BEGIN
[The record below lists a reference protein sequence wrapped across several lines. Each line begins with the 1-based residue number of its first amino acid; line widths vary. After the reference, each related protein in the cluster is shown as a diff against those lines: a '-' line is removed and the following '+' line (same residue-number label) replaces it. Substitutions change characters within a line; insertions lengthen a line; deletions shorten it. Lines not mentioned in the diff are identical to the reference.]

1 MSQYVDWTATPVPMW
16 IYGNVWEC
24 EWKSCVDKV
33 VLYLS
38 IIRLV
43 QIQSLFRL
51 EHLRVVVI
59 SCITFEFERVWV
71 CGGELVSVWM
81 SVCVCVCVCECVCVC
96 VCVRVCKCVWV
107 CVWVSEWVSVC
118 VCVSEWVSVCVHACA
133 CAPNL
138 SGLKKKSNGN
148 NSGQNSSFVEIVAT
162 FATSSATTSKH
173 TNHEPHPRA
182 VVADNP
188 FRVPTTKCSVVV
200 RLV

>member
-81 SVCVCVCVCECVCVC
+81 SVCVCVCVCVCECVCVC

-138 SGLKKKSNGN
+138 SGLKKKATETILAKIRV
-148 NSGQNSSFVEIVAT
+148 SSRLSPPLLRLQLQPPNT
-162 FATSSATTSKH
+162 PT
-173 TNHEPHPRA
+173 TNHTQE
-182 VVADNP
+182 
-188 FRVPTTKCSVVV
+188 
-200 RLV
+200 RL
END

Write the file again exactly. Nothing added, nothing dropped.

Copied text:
[The record below lists a reference protein sequence wrapped across several lines. Each line begins with the 1-based residue number of its first amino acid; line widths vary. After the reference, each related protein in the cluster is shown as a diff against those lines: a '-' line is removed and the following '+' line (same residue-number label) replaces it. Substitutions change characters within a line; insertions lengthen a line; deletions shorten it. Lines not mentioned in the diff are identical to the reference.]

1 MSQYVDWTATPVPMW
16 IYGNVWEC
24 EWKSCVDKV
33 VLYLS
38 IIRLV
43 QIQSLFRL
51 EHLRVVVI
59 SCITFEFERVWV
71 CGGELVSVWM
81 SVCVCVCVCECVCVC
96 VCVRVCKCVWV
107 CVWVSEWVSVC
118 VCVSEWVSVCVHACA
133 CAPNL
138 SGLKKKSNGN
148 NSGQNSSFVEIVAT
162 FATSSATTSKH
173 TNHEPHPRA
182 VVADNP
188 FRVPTTKCSVVV
200 RLV

>member
-81 SVCVCVCVCECVCVC
+81 SVCVCVCVCVCECVCVC

-138 SGLKKKSNGN
+138 SGLKKKATETILAKIRV
-148 NSGQNSSFVEIVAT
+148 SSRLSPPLLRLQLQPPNT
-162 FATSSATTSKH
+162 PT
-173 TNHEPHPRA
+173 TNHTQE
-182 VVADNP
+182 
-188 FRVPTTKCSVVV
+188 
-200 RLV
+200 RL